Following news here that an Englishman in the Black Country had claimed to have discovered the meaning of life in a dictionary, a claim now disproved by the American Society of Simpleology but believed by most Americans as ABC News said it was true, a professor of psychology and philosophy and all that other weird deep stuff came forward reluctantly to admit that he actually had the real answer to the meaning of life, the universe and everything.
'It's true', Professor Marvin P'Aranoid-Android said wearily, 'I don't know why you didn't ask me before. Here I am in Tunbridge Wells, brain the size of a planet, and all I do all day long is open and close the door in my local Tesco minimarket. It was the first 300,000 times that I did that that bored me, now it's so depressing I think I'll go and shoot myself. Oh, I can't, or this article won't finish.'
Professor P'Aranoid-Android is a lecturer at the Adams Institute of Zarkology and has written five books, books with some controversial ideas. In one of them he put forward the theory that the Earth will be demolished to make way for a hypergalactic bypass, and in another he said that time travel is not only possible and has already happened but that it is also getting increasingly ridiculous.
'People have started going back to the 1950s and becoming Elvis Presley before he did', Marvin droned on miserably, 'or to the 1960s and bringing out all The Beatles' songs in one week, long before they could write any of them. I didn't think human beings could do anything more depressing than they already have done, but I was wrong. Would you like me to open this electronic door for you? I can do it in 32,657 different ways, each more depressing than the last one.'
We tried to get the professor to tell us what the answer to life, the universe and everything was, but we had to wait two hours until he took his tea break to question him again. 'Oh that', he said, walking over to us awkwardly as if he had a limp, 'well, it's unbelievably simple. It's so simple I can hardly be bothered to tell you what it is. In fact it's so simple I won't lower myself to waste my time even thinking about it', and he instantly fell asleep in his chair.
Waiting patiently as he snored loudly in what sounded like a put-on manner we managed to wake him up just before his break ended. 'OK, OK, OK!', he snapped angrily, 'you really want me to tell you the answer? The answer that the human race has been searching for for thousands of years, and that has eluded the greatest minds in history?',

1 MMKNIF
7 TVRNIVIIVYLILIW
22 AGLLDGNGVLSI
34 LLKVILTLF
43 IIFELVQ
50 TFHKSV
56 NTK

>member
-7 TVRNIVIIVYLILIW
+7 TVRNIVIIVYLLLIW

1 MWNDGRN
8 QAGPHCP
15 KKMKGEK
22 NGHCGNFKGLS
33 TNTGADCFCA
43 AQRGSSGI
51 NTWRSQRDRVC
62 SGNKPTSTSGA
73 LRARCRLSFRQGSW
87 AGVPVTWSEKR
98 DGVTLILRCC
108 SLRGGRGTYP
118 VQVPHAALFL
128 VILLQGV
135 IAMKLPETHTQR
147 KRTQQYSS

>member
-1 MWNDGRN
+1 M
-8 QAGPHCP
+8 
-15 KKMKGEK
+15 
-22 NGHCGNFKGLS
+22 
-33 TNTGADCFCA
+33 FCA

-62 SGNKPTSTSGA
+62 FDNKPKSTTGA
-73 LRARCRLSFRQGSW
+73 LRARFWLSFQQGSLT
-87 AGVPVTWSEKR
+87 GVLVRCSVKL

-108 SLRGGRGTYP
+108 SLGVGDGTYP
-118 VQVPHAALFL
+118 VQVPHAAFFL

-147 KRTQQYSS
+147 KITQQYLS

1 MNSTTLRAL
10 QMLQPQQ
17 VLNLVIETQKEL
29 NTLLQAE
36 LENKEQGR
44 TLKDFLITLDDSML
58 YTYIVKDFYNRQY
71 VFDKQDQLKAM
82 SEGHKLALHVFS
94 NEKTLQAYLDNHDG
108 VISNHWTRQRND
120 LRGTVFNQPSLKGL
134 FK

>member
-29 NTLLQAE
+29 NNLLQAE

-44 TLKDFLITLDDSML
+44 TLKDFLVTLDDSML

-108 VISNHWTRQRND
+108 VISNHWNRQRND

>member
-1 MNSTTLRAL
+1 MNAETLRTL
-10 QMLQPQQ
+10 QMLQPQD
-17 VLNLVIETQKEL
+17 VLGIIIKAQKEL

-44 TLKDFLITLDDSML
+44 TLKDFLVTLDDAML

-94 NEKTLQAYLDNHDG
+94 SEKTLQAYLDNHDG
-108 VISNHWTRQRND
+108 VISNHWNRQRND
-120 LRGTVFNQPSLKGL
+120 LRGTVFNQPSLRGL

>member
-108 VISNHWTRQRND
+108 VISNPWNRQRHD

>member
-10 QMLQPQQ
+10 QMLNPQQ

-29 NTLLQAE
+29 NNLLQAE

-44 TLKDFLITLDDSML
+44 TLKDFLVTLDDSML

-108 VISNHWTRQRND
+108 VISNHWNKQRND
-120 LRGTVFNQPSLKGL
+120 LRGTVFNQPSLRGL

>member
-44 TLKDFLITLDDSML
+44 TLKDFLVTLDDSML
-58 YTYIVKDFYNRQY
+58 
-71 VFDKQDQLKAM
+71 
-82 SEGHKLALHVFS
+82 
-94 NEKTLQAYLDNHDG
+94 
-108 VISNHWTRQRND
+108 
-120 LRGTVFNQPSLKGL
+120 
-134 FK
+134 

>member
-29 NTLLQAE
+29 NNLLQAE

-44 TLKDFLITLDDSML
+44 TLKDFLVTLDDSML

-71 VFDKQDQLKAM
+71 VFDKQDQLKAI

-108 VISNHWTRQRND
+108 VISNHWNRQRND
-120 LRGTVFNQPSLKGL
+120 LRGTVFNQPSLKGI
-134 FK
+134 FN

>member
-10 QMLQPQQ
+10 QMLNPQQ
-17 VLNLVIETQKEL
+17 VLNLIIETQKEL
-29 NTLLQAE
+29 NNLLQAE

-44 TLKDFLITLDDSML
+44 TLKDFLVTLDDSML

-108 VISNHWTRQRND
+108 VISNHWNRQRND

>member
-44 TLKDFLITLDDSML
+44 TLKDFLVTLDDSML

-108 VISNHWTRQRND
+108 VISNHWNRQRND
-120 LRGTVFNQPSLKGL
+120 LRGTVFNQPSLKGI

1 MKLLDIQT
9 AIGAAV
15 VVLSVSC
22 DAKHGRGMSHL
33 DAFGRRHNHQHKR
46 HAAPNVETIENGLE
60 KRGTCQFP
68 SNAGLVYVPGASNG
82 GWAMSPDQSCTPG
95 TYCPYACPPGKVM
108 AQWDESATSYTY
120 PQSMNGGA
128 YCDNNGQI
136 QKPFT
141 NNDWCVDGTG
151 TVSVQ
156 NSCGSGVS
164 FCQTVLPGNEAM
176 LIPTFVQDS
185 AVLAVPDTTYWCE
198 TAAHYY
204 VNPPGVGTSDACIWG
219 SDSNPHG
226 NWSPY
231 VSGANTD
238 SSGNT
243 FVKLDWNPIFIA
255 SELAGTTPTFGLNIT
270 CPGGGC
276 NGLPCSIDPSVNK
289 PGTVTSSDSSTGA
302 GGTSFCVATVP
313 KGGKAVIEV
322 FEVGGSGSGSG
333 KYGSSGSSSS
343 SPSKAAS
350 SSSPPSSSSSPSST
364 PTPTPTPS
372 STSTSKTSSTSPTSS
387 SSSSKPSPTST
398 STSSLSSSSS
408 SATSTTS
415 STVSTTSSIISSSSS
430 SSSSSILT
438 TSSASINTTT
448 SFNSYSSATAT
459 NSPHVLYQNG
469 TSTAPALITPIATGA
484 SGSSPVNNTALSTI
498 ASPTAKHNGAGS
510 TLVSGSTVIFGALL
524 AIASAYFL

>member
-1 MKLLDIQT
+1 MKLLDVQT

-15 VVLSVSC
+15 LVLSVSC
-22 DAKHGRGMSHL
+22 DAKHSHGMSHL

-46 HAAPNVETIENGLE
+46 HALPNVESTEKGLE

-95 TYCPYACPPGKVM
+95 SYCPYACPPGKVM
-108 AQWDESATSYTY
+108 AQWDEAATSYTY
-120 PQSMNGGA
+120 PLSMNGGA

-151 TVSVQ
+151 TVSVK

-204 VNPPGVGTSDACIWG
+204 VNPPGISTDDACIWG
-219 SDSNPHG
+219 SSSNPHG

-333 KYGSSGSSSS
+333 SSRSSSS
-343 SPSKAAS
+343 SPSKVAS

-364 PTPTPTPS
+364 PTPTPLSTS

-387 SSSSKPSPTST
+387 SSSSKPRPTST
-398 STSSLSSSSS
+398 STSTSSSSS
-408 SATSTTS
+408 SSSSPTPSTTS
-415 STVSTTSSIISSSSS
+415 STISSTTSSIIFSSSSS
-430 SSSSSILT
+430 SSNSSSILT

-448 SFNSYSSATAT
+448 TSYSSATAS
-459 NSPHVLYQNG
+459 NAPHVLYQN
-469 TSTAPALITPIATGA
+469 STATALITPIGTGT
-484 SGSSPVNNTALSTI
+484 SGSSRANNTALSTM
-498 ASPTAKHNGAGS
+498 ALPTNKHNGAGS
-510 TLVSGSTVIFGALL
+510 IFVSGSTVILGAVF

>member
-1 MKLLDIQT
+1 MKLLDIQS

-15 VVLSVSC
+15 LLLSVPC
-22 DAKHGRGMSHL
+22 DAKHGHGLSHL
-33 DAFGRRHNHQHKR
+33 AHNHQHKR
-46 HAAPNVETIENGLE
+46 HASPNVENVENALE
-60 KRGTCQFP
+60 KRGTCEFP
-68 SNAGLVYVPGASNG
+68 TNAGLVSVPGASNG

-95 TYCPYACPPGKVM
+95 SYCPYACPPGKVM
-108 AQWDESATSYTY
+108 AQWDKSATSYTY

and 'Yes!' we shouted at him in our desperation to find out what it was. 'OK, then. The answer you've all been looking for, the ultimate answer to life, the universe and everything is -', and he paused suddenly, and all the shop's staff and customers had by now gathered round P'Aranoid-Android to hear what it was.
'Get on with it!', and 'What is it?' people began shouting at him, and so he stood up and said 'You're not going to like it', causing more anger and shouts for him to reveal what it was. 'You're really not going to like it', and people began pulling their hair out in frustration so he decided to tell them the answer. 'The answer to life, the universe and everything is -', and dramatic orchestral music began playing loudly over the supermarket's tannoy, '42.'
'What!', people gasped, and others shouted 'Is that it?', and 'After thousands of years of research and debate by millions of people all you can come up with is 42?' came from one particularly irate free-lance journalist. 'Well', Marvin protested, 'you never said it had to be complicated, did you? I'm sorry if the answer's got you down - or rather I'm not sorry at all, now you know how depressed I feel about everything', and moodily he limped away to go back to his door duties.
The journalist said to his stunningly attractive common law wife, who had dragged him along to Tesco's to help her switch the stickers on reduced items to save lots of money on their purchases, 'It's not really the answer people should be looking for, it's the question.'
And quickly changing a packet of Quorn ham from 75p to 15p, she replied 'Like what's 6 times 9? Ha ha ha', and soon the pair were outside and hitching a lift on a passing Vogon battleship.
An hour later, after Professor P'Aranoid-Android had been fired from both his position at the Adams Institute and at Tesco's for 'being a nutter', the Earth was indeed demolished to make way for a hypergalactic bypass.